Hence, the cryo-EM 3D reconstructions of the nanodisc-reconstituted IP3R1 channels were determined in the presence of saturating IP3 concentration (10 μM), ~2 μM Ca2+ and 1 mM ATP (Ca2+/IP3/ATP-bound IP3R1; CIA-IP3R1), and using 20 μM Ca2+, as the sole ligand (Ca2+-bound IP3R1, Ca-IP3R1), at estimated overall resolutions 3.50 and 3.26 Å, respectively (Table 1; Supplementary Figs. 1–4, 6). The final reconstructions are in excellent agreement with the previously solved cryo-EM structures of IP3R116,17,20 and of sufficient quality to allow constructing the atomic structural models for almost the entire protein enabling reliable assignment of most of the side chains (Supplementary Figs. 1–4). Cross-validation between the atomic models and the final density maps suggested that the average resolution of structures was around 3.50 Å and 3.80 Å for Ca-IP3R1 and CIA-IP3R1, respectively (Supplementary Figs. 2, 4).
The IP3R structure has a large solenoid CY assembly built around the central helical bundle made of the C-terminal domains from four IP3R1 subunits (Supplementary Fig. 6a, b). The solenoid scaffold includes domains responsible for binding of ligands and regulatory proteins and is connected via an allosteric nexus at the cytosolic-membrane interface to the TM channel assembly. Six TM helices from each subunit form the central ion-conduction pore and are well resolved in both the Ca2+- and CIA-bound structures owing to the stabilizing effect of lipid nanodisc (Supplementary Fig. 7a, b).
Local resolution analysis showed that the central TM helices and ligand-binding domains (LBDs) had the highest resolution at 2.4-3 Å, while the cytoplasmic armadillo domain 2 (ARM2; L1103-G1567) had the lowest resolution, suggesting that this domain possesses structural flexibility (Supplementary Figs. 2c, 4c). Of note, this domain was similarly poorly resolved in all previous cryo-EM studies of IP3Rs16,17,18,19,20,21. To improve map quality and local resolution in the ARM2 domain, we performed iterative focused refinements using a mask encompassing the ARM2 domain (Supplementary Figs. 1–4). The resulting cryo-EM maps are substantially improved, enabling atomic modeling of the ARM2 domain. Two distinct ARM2 conformations reflective of specific ligand-bound states of IP3R1 were determined (Fig. 1; Supplementary Figs. 1, 3, 5). One conformation, hereafter called ‘extended’, was observed in the apo- (ligand free) and Ca-IP3R1 structures. By contrast, in the CIA-IP3R1 structure, the ARM2 domain is moved ~30 Å towards the helical armadillo domain 1 (ARM1) from the same subunit (Fig. 1e) and exhibits a conformation distinct from that observed in the Ca-IP3R1 or apo-IP3R1, which we have termed ‘retracted’.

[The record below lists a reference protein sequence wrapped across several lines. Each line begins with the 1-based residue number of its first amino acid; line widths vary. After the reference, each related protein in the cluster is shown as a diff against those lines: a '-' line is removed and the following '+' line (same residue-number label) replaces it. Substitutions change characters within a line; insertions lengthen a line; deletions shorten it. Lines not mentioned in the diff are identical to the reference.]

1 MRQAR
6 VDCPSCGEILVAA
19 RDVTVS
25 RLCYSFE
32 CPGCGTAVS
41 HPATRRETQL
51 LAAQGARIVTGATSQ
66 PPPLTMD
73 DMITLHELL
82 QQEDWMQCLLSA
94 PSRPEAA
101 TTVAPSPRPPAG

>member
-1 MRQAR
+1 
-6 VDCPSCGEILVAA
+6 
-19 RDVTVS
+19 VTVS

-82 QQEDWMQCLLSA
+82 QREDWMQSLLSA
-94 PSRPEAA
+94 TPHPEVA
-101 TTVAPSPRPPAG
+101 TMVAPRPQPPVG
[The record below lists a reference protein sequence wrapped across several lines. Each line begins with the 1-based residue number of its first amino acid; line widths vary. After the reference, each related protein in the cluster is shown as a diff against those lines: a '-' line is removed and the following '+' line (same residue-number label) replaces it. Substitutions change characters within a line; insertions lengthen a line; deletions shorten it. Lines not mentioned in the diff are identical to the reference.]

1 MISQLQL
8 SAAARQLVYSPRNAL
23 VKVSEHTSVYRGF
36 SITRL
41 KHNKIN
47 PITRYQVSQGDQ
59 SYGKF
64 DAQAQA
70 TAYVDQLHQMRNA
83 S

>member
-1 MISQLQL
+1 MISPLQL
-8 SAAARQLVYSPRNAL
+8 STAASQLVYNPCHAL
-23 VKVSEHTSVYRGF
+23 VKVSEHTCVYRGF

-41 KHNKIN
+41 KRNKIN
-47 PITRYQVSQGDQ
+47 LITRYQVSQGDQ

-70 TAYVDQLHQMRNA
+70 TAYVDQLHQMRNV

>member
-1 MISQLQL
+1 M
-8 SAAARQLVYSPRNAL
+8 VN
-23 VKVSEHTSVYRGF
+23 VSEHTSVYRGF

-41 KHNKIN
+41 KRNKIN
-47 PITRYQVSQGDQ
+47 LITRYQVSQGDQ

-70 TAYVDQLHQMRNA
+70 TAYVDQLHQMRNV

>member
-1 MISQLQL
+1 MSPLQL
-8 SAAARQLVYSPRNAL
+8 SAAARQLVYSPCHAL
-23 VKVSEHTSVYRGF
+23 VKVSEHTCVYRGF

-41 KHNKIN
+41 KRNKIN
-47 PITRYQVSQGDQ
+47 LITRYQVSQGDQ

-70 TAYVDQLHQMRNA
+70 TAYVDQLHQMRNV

To gain insights into the conformational landscape of IP3R1 underlying its discrete ligand-bound states, we made use of a deep-learning based gaussian mixture model (GMM)22. When taken together, the set of raw 2D particles, each in a known orientation, does not just define a single structure, but a complete set of related structures embodying the motion and composition of the macromolecule in solution. Using a set of Gaussian spheres in space as a proxy, deep-learning makes it possible to relate these 2D particles most similar to each of these 3D states. We can then reconstruct 3D maps using particle subsets, representing actual points along motion pathways, directly from the particle data without any structural interpolations. That is, each structure along a motion pathway was reconstructed purely from experimental data and the computational model is used only to select which data to include.